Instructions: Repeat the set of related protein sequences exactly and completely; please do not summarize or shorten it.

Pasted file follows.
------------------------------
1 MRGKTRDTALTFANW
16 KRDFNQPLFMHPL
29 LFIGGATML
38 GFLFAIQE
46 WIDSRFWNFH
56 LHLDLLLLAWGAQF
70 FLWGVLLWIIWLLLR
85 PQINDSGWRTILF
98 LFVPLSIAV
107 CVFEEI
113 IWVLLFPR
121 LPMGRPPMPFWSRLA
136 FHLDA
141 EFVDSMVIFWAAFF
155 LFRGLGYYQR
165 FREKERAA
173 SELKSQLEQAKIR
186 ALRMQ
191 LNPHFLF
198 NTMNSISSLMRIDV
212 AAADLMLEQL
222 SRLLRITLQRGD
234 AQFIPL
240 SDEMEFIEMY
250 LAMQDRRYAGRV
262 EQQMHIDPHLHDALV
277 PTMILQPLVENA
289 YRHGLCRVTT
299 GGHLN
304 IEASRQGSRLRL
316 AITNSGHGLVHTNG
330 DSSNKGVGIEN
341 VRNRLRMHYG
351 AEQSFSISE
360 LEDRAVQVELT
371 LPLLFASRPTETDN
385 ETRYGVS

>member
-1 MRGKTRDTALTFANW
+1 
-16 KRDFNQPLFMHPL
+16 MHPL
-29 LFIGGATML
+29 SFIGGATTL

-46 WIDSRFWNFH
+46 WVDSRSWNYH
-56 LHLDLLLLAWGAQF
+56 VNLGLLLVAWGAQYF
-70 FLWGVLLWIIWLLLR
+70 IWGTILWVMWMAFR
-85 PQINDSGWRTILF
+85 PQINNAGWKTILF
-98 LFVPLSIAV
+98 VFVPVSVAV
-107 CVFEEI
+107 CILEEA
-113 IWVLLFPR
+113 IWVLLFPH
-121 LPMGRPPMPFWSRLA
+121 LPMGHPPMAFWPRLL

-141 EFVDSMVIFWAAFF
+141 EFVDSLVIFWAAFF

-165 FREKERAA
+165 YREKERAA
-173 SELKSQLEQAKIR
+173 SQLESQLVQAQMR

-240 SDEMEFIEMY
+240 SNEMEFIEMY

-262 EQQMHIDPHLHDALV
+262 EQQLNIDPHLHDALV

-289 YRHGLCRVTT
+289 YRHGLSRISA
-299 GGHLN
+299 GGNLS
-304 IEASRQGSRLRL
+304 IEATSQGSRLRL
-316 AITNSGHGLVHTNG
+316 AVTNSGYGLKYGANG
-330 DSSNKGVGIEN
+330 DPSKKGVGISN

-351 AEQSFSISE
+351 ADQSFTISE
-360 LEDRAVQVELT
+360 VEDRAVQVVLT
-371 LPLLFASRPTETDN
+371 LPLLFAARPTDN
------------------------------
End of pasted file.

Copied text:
1 MRGKTRDTALTFANW
16 KRDFNQPLFMHPL
29 LFIGGATML
38 GFLFAIQE
46 WIDSRFWNFH
56 LHLDLLLLAWGAQF
70 FLWGVLLWIIWLLLR
85 PQINDSGWRTILF
98 LFVPLSIAV
107 CVFEEI
113 IWVLLFPR
121 LPMGRPPMPFWSRLA
136 FHLDA
141 EFVDSMVIFWAAFF
155 LFRGLGYYQR
165 FREKERAA
173 SELKSQLEQAKIR
186 ALRMQ
191 LNPHFLF
198 NTMNSISSLMRIDV
212 AAADLMLEQL
222 SRLLRITLQRGD
234 AQFIPL
240 SDEMEFIEMY
250 LAMQDRRYAGRV
262 EQQMHIDPHLHDALV
277 PTMILQPLVENA
289 YRHGLCRVTT
299 GGHLN
304 IEASRQGSRLRL
316 AITNSGHGLVHTNG
330 DSSNKGVGIEN
341 VRNRLRMHYG
351 AEQSFSISE
360 LEDRAVQVELT
371 LPLLFASRPTETDN
385 ETRYGVS

>member
-1 MRGKTRDTALTFANW
+1 
-16 KRDFNQPLFMHPL
+16 MHPL
-29 LFIGGATML
+29 SFIGGATTL

-46 WIDSRFWNFH
+46 WVDSRSWNYH
-56 LHLDLLLLAWGAQF
+56 VNLGLLLVAWGAQYF
-70 FLWGVLLWIIWLLLR
+70 IWGTILWVMWMAFR
-85 PQINDSGWRTILF
+85 PQINNAGWKTILF
-98 LFVPLSIAV
+98 VFVPVSVAV
-107 CVFEEI
+107 CILEEA
-113 IWVLLFPR
+113 IWVLLFPH
-121 LPMGRPPMPFWSRLA
+121 LPMGHPPMAFWPRLL

-141 EFVDSMVIFWAAFF
+141 EFVDSLVIFWAAFF

-165 FREKERAA
+165 YREKERAA
-173 SELKSQLEQAKIR
+173 SQLESQLVQAQMR

-240 SDEMEFIEMY
+240 SNEMEFIEMY

-262 EQQMHIDPHLHDALV
+262 EQQLNIDPHLHDALV

-289 YRHGLCRVTT
+289 YRHGLSRISA
-299 GGHLN
+299 GGNLS
-304 IEASRQGSRLRL
+304 IEATSQGSRLRL
-316 AITNSGHGLVHTNG
+316 AVTNSGYGLKYGANG
-330 DSSNKGVGIEN
+330 DPSKKGVGISN

-351 AEQSFSISE
+351 ADQSFTISE
-360 LEDRAVQVELT
+360 VEDRAVQVVLT
-371 LPLLFASRPTETDN
+371 LPLLFAARPTDN